These are the dietary swaps women over 40 should make to meet the changes in their metabolism, lose weight, boost your health and feel great.
1. Chose the Right Fats
Contrary to what you may believe, new evidence shows that choosing the right fat is key to staying healthy, keeping your calorie count down, lowering your cardiovascular risk and results in glowing skin and shiny hair.
Fat may be higher in calories than carbohydrates or protein, but it satisfies your hunger. People tend to lose more weight and keep it off on a calorie-reduced diet that contains healthy fats rather than a diet that’s low in fat. That’s why the best diets for women include a source of healthy fat at each meal and snack.
The key is to choose the right fat, so you need to focus on unsaturated fats, particularly anti-inflammatory omega-3s. One study found that omega-3s are also helpful in stimulating muscle protein synthesis to preserve muscle mass as you age. Seafood sources of omega-3s such as salmon, mackerel, tuna, and fish oil supplements provide forms of omega-3s known as EPA and DHA, the types that your body can use most easily (and the types with plenty of research backing).
Other good sources of unsaturated fats could be, two teaspoons of extra virgin olive oil, two tablespoons of raw nuts or seeds like, walnuts, flaxseeds, chia seeds, and hemp seeds which provide ALA omega-3s or half an avocado.
Plant-based sources are not taken up as efficiently as fish – the ALA in plant fats need to be converted to EPA and DHA. Eating at least two servings of omega-3-rich fish every week covers you for your daily recommendation of 500-1,000 mg.
2. Chose Lean Protein
To keep your metabolism working at its best and keep your cravings at bay by making you feel full for longer, getting enough protein is important. That means you can lose weight or maintain your weight without being constantly hungry. Protein-rich foods are among the top foods to eat to lose weight. For the best diet approach, make sure each meal and snack has a source of protein such as chicken, fish, lean pork or beef, tofu, tempeh, beans, and lentils, or dairy products like milk, cottage cheese, and plain yogurt.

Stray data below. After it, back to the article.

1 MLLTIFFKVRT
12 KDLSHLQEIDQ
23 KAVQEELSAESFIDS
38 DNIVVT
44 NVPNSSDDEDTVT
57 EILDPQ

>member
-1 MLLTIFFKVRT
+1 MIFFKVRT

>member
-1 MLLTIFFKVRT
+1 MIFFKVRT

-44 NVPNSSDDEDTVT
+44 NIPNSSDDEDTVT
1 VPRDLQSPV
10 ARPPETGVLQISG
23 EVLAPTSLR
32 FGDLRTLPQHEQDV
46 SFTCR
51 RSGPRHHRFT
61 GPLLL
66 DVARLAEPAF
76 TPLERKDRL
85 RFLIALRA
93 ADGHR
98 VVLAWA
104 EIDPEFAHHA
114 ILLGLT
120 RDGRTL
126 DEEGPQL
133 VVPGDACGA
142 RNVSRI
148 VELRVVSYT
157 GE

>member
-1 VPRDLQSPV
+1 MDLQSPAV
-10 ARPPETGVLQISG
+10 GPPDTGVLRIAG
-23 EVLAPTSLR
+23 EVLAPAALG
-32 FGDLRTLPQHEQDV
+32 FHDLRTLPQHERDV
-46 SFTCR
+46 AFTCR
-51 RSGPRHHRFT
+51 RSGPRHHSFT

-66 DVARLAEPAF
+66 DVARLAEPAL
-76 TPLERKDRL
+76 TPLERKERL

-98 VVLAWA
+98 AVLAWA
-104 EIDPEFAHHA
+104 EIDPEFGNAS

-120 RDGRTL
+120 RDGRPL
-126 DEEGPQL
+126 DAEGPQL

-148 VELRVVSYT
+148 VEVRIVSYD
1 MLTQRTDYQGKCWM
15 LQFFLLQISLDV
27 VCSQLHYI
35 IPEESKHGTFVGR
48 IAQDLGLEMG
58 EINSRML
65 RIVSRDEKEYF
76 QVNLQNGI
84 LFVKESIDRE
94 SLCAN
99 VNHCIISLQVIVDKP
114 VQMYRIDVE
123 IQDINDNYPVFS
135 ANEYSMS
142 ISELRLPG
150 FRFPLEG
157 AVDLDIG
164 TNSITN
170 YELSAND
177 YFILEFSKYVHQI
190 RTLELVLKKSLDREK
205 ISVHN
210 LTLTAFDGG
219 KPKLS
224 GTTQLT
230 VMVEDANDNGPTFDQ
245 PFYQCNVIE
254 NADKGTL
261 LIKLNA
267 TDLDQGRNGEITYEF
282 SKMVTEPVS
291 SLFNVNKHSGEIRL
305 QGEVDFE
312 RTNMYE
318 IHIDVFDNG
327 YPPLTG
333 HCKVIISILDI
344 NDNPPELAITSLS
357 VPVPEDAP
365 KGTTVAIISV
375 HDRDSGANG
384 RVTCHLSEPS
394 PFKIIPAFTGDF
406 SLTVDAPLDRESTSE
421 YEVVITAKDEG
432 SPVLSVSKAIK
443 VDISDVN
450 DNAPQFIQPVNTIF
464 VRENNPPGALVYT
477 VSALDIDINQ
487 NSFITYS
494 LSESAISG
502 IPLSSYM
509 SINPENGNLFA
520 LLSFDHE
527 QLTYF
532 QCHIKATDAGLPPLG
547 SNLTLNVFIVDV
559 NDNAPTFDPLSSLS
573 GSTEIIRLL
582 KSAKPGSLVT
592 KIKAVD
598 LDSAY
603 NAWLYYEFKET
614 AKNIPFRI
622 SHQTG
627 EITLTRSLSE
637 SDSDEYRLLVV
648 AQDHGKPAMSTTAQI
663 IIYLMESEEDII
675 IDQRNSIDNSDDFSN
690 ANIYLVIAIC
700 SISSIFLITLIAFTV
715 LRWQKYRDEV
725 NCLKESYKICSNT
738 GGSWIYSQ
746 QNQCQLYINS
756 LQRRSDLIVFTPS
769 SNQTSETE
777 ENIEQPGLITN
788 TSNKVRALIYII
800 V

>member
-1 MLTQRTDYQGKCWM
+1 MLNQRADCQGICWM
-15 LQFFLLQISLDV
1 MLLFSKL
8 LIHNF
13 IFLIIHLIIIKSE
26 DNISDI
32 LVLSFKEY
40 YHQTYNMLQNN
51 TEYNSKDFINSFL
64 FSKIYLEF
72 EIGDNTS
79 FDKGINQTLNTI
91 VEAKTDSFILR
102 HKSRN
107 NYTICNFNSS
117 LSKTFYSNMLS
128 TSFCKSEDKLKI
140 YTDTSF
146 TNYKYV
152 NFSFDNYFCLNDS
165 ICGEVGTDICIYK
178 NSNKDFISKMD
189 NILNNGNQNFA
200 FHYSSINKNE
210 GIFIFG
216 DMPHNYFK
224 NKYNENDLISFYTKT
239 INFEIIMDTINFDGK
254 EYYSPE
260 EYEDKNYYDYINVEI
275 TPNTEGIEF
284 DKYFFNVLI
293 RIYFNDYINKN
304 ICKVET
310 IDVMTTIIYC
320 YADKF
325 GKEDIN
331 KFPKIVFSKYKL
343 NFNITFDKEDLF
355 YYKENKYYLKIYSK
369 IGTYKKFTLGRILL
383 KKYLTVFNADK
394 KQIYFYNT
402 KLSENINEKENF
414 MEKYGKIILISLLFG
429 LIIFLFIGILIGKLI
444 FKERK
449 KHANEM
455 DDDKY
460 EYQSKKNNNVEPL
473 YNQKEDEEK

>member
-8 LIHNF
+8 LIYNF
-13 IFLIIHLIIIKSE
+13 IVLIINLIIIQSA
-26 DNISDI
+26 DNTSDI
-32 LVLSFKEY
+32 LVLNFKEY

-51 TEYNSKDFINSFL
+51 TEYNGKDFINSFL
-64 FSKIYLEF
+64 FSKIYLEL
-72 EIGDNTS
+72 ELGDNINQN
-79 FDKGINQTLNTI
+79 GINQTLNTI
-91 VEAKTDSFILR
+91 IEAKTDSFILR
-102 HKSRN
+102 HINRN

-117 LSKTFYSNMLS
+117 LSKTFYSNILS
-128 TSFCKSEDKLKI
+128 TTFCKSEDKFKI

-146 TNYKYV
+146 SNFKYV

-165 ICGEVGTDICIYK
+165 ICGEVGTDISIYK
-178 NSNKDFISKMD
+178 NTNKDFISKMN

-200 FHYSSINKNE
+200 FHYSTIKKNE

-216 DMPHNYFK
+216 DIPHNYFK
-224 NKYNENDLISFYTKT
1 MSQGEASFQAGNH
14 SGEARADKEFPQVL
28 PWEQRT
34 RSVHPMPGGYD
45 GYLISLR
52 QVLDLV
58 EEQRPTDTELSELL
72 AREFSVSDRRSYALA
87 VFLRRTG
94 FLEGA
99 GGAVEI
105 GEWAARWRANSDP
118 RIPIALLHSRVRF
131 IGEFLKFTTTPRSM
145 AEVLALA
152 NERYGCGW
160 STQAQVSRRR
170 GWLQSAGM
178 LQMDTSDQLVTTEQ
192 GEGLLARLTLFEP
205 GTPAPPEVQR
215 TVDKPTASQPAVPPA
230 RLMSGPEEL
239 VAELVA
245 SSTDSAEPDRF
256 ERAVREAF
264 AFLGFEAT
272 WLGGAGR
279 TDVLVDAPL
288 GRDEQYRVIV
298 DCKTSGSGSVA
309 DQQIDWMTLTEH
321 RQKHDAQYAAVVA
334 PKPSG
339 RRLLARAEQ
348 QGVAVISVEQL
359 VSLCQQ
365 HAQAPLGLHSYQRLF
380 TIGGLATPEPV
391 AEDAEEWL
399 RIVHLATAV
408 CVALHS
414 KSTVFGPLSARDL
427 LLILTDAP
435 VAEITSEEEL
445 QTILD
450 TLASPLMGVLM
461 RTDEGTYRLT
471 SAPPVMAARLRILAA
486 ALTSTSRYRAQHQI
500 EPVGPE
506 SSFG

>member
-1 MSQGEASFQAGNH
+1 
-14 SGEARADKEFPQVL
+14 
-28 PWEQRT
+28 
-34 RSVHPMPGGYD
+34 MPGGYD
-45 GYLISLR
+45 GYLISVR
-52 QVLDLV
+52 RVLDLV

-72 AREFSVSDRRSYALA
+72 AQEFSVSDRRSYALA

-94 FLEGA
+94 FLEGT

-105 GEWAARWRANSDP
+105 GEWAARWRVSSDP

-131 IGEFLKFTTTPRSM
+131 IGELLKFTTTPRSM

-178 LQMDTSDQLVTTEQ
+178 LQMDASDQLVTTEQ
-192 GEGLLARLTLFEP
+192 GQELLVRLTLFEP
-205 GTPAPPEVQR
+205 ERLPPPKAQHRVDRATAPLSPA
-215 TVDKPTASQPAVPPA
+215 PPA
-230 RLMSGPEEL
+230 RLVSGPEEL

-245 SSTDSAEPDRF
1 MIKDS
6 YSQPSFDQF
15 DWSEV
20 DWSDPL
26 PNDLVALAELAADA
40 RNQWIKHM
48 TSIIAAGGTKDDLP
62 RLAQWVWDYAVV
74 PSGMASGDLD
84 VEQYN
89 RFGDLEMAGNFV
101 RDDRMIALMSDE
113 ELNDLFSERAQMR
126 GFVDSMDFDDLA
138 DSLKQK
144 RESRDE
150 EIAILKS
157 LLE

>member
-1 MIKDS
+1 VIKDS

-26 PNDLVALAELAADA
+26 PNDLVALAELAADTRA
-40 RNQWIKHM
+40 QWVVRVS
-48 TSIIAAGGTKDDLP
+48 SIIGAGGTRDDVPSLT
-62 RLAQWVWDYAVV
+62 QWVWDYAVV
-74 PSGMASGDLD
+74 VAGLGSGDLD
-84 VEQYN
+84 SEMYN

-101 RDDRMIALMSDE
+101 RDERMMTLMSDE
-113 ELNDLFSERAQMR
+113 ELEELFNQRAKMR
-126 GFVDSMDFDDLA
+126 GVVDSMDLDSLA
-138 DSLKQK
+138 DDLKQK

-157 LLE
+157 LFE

One study found that premenopausal women who ate 30 percent of their calories from protein (half of which was from dairy foods) for 16 weeks lost more fat and gained more muscle than those who ate a lower protein diet. That result continues with age, as other studies have found that people who eat more protein lose less muscle as they get older. That’s key to preventing your metabolism from slowing down. It’s all about maintaining your muscle mass and even building more muscle with resistance exercise and getting enough protein.
Don’t make the mistake of only getting your protein at dinner as your body can only use about 30 grams of protein at a time, so you want to evenly distribute protein sources throughout the day.
To meet the 30 gram mark at each meal, try having an omelette at breakfast, 3/4 cup of plain Greek yogurt or cottage cheese at snacks, add a palm-sized serving of fish, chicken or tofu to your salad and keep the dinner portion of protein foods palm-sized too.
3. Chose Calcium
Don’t forget to get enough calcium: this key nutrient can help prevent osteoporosis, and it may also help you manage your weight. Higher calcium diets are linked to being slimmer and to more effective weight loss, especially around the waist.
Calcium is essential for building new bone, so getting enough is important for boosting bone regrowth as you age. You also need to get enough vitamin D to make sure you’re absorbing calcium.
Without enough calcium and vitamin D, your bone regrowth can’t keep up with what’s being broken down, putting you at risk for osteoporosis, bone fractures, and broken bones as you age.
Adult women need at least 1,000 mg calcium and 600 IU vitamin D daily. Choose plenty of calcium-rich foods such as dairy products, fortified milk alternatives like almond milk, leafy greens, and tofu made with calcium sulphate. These calcium-rich foods are guaranteed fat burners.
Very few foods naturally contain high amounts of vitamin D. Fatty fish and fish liver oils are the best food sources, though if these don’t make a regular appearance in your diet, you’ll want to look for vitamin D fortified foods or discuss vitamin D supplements with a registered dietitian or your doctor.
4. Chose to Downsize Portions
As you get older, your metabolism starts to slow, so your body uses fewer calories to go through daily activities. That means it’s more important than ever to watch portions and avoid overeating.
Eating a balanced diet ensures that you get all the nutrients you need to feel full and satisfied, so that keeping portion sizes under control becomes much easier.
Know what you are eating – it is important to read the nutrition information and stick to the right serving.
Why don’t you split restaurant meals, which tend to be much more food than you need to be satisfied, or reserve half to take home for lunch the next day.
Make a point of eating slowly and stopping when you feel satisfied, why not drink a glass of water while eating and giving yourself enough time to relax and enjoy your meal is always important.
A good tip is reducing the size of your serving plate, why not use a side plate instead of a mains plate.
5. Chose the Right Macro-Nutrient Ratio
As you age it is important to boost your protein towards the higher end of your macro range and keeping carbohydrates and fat at the lower end. Shifting your macro-nutrients towards more protein, fibre and healthy fats and less carbohydrates can help you control calories and stay lean.